Letter: American ways to fund universities

Sir: In your report (1 May) on the university President Clinton's daughter is assumed to be attending this autumn, Stanford is referred as the "most expensive in the US", suggesting that it is a rich kid's university.

This is untrue; the cost of a fully paid undergraduate education at Stanford is of the same order as that at Harvard, Princeton, Yale or Caltech and merely reflects the true cost of a good degree. It is unfair, because Stanford is among the last few so-called need-blind universities, once a large group.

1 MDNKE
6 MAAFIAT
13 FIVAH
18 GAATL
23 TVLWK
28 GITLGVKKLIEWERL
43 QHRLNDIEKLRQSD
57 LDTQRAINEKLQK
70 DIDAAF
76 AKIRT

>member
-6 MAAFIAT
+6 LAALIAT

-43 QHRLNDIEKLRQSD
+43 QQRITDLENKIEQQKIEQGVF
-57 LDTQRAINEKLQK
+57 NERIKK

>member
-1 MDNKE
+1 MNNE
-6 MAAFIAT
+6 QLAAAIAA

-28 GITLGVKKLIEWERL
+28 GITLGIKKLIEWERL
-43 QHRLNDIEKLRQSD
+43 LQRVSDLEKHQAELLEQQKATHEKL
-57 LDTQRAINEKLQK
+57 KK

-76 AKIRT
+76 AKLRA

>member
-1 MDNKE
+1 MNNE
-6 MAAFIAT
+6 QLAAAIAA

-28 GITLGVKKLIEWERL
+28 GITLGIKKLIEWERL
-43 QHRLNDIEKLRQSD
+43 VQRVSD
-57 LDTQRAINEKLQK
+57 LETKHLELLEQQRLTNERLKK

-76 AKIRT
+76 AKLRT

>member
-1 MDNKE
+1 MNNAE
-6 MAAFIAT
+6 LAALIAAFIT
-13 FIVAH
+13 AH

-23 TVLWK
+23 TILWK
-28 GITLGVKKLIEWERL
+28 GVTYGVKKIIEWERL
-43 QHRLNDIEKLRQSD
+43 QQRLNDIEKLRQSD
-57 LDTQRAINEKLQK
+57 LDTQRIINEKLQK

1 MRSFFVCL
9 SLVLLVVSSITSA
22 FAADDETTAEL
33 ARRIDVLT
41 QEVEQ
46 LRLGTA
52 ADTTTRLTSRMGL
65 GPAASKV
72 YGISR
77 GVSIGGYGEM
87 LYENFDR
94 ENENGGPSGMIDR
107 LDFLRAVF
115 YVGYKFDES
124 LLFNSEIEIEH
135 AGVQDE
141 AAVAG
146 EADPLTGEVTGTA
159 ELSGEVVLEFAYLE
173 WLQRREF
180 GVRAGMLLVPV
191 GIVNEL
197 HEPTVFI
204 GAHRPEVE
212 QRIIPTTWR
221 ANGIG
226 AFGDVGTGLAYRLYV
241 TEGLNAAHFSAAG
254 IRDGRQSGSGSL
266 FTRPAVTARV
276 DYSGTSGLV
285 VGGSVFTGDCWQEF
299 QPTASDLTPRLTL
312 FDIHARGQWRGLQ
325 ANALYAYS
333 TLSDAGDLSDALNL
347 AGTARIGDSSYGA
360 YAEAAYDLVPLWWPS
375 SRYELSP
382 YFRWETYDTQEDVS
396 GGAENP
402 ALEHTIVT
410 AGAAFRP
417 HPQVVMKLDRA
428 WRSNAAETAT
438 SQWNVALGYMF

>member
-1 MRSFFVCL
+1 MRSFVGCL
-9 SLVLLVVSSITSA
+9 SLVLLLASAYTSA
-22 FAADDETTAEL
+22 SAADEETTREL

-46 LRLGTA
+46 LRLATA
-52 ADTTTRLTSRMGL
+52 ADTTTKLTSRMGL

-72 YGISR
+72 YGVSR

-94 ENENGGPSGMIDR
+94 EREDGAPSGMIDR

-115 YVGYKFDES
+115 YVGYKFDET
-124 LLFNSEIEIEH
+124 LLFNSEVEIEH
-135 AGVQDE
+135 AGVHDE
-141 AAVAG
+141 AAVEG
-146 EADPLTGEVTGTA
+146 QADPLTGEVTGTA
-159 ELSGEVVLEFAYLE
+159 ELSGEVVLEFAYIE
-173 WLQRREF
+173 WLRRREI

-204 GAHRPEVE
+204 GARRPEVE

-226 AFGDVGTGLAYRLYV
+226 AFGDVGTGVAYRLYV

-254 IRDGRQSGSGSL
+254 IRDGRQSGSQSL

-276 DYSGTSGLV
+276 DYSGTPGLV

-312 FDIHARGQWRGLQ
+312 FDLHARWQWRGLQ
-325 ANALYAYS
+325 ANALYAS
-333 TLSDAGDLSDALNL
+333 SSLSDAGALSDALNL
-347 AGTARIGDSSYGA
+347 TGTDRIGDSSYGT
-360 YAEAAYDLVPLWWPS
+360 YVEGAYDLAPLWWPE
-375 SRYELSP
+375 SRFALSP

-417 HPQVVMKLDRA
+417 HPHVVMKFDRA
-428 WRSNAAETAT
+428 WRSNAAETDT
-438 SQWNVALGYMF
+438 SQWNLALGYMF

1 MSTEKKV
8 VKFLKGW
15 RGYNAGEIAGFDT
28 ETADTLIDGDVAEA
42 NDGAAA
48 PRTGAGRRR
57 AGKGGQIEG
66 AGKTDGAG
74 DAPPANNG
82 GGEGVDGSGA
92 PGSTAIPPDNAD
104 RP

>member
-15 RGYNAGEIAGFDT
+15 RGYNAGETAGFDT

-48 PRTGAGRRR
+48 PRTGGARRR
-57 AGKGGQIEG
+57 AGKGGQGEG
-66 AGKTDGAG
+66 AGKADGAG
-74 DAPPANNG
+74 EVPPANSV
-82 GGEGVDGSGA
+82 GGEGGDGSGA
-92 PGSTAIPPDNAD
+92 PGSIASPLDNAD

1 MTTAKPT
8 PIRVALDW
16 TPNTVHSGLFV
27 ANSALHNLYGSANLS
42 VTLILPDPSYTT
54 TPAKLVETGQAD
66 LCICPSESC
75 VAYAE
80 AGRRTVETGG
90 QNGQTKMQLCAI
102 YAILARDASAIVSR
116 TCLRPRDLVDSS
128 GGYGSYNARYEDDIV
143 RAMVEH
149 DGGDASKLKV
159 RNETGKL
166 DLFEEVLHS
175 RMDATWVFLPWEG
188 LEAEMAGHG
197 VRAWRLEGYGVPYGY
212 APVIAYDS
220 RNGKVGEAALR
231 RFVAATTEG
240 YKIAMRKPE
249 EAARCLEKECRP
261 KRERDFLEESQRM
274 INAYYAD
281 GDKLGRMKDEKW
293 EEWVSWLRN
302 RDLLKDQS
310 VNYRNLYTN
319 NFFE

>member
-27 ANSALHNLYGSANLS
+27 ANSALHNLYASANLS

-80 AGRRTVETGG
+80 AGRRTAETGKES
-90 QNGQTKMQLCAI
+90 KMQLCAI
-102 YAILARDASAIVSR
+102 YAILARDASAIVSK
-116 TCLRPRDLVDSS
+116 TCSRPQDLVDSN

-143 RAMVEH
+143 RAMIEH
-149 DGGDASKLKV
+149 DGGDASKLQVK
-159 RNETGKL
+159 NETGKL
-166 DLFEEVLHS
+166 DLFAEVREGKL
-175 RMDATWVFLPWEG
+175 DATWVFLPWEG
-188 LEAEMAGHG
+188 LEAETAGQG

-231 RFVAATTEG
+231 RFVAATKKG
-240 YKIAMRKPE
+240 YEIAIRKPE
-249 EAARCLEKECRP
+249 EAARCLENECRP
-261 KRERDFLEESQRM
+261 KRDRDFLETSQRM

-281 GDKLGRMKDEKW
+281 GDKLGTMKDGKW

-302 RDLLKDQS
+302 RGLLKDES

It admits its undergraduates without regard to the ability of the student or the parents to pay. After acceptance, the Admissions Office prepares a full four-year budget including tuition, room, board, travel home, books etc. and matches it against the ability to pay. Any shortfall the university makes good through a variety of sources: loans, work study and direct grants from its own funds.

Not surprisingly, the economic profile of its students and their parents is virtually identical with that of the University of California and other state universities.



The writer is Loel Professor of Earth Sciences (emeritus), Stanford University